Nukes, Neo-Cons, and the Bush Who Cried Wolf
Part II: And Now a Word from the Wolf
By Steve Weissman
Thursday 02 December 2004
What are Iran's nuclear aims? Do the oil-rich Ayatollahs simply want to use atomic energy to generate electricity, as they insist? Or do they seek to join Pakistan, India, and Israel as a regional nuclear power?
As far as anyone on the outside can tell, the intelligence looks iffy, as it usually does when the questions count. If Bush, the CIA, or the Neo-Con Michael Ledeen and his amen corner had a smoking gun, they would hardly shy away from letting the rest of us know.
Even worse, the spooks are sending mixed messages. The CIA has just warned Congress that Tehran is "vigorously" pursuing a secret nuclear weapons program, while intelligence officers, past and present, tell reporters at the Los Angeles Times that "the U.S. intelligence community has few sources of reliable information on any illicit arms activities by the Islamic republic."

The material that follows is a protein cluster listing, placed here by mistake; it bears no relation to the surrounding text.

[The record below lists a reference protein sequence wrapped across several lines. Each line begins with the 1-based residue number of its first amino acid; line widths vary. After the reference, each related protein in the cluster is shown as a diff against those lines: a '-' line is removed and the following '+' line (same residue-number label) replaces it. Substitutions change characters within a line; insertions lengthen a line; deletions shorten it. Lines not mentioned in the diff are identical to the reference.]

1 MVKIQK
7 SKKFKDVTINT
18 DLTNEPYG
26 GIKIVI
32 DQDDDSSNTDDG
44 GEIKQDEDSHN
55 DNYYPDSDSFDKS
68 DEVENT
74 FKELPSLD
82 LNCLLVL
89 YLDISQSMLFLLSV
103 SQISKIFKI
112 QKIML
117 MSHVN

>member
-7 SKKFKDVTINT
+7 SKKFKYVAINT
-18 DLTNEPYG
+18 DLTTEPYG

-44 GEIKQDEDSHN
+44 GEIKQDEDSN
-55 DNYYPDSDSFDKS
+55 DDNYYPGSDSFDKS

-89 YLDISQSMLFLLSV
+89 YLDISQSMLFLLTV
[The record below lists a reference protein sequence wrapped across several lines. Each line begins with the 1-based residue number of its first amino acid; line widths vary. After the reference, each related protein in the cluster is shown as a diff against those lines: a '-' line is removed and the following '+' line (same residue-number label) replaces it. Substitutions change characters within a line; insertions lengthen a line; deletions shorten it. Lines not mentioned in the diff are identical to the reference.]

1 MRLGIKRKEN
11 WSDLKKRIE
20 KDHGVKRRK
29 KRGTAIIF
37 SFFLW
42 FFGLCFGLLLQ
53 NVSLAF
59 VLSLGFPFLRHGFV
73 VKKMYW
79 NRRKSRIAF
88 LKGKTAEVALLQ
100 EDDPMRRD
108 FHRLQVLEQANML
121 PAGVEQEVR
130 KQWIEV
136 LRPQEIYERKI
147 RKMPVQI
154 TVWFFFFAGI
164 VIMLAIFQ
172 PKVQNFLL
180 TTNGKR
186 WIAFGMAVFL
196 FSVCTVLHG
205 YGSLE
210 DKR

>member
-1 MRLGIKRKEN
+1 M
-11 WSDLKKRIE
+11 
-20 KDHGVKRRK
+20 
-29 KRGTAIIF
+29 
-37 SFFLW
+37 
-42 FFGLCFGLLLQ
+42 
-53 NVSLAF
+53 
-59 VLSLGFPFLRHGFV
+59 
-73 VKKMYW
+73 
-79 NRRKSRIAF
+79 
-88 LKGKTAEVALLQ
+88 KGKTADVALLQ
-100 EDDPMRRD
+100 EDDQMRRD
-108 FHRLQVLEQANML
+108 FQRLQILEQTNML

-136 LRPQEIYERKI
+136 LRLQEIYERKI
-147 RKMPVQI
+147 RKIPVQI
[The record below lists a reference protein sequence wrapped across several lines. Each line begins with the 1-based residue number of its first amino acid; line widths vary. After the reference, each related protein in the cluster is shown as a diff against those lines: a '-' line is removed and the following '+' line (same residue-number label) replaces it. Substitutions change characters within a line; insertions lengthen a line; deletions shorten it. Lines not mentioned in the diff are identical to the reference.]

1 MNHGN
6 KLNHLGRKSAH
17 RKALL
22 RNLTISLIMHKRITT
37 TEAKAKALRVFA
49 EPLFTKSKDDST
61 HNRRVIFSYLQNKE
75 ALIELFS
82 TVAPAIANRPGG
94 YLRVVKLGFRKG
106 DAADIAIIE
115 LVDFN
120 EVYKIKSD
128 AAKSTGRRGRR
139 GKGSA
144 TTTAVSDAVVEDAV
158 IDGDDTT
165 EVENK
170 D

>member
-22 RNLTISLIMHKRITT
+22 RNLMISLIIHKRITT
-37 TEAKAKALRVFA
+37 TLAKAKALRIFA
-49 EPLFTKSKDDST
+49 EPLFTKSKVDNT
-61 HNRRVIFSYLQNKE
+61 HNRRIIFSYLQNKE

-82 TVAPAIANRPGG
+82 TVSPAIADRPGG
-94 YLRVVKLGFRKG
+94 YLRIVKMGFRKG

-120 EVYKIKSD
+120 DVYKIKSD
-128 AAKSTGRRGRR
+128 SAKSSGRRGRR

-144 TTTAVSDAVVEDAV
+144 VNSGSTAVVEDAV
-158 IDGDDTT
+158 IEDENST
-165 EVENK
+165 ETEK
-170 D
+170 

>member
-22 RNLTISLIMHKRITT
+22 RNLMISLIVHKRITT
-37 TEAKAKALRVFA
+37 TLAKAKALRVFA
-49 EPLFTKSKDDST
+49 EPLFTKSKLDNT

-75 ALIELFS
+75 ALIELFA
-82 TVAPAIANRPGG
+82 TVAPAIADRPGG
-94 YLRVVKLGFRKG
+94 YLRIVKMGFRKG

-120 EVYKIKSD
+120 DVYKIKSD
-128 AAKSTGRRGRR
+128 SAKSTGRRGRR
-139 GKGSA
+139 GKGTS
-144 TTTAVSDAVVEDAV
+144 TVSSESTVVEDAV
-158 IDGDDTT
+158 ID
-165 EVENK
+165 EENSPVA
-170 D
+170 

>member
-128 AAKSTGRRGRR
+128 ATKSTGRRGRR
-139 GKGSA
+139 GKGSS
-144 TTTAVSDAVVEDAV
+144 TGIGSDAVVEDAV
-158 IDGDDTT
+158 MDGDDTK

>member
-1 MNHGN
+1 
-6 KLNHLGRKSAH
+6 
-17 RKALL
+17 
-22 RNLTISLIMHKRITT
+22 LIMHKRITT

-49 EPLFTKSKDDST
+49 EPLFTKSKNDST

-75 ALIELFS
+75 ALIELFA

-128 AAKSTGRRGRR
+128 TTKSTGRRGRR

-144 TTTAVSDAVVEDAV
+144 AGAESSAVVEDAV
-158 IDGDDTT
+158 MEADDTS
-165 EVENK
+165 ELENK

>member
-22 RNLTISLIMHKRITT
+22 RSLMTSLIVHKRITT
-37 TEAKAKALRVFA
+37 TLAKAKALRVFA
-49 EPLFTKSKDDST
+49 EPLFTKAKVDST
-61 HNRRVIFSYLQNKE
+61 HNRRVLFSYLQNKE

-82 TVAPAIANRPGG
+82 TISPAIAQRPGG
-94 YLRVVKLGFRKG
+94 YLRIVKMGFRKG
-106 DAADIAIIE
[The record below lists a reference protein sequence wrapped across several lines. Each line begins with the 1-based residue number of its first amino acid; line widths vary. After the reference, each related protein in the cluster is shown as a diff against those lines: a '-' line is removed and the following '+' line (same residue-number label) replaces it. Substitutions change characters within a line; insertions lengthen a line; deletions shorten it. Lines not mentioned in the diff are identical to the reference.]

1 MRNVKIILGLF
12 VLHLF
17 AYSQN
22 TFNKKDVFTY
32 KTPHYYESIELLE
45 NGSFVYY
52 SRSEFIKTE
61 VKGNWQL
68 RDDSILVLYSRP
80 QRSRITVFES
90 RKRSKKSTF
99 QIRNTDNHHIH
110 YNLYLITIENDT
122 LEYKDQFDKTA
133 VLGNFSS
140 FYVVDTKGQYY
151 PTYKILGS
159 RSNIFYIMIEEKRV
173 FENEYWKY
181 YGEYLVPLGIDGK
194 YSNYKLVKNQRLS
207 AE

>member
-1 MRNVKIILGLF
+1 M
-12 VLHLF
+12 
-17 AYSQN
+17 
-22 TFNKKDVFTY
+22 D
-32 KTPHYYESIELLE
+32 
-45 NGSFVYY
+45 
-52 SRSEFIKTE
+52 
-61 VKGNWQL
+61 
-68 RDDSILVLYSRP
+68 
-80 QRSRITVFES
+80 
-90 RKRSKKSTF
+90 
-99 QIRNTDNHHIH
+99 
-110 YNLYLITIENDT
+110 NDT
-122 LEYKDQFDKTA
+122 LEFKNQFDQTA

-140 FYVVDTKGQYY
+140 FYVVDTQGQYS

The best the CIA can do is to recycle "intelligence reports" from an Iraqi opposition group - the Mujihadeen Khalq - which has a vested interested in sucking the United States into war with Iran, much as Ahmed Chalabi and the Iraqi National Congress did in Iraq. The MK's reports could be true or complete rubbish. We have no way to know, and every reason to disbelieve them.
Once bit, twice shy.
A similar caution applies to journalistic reports like the recent story in Germany's leading weekly Der Spiegel, which claimed that Iran was digging a tunnel near the historic city of Isfahan to house a secret uranium enrichment facility. The magazine, which is something like Time, cited secret intelligence files, which could be either authentic or what the KGB liked to call disinformatzya.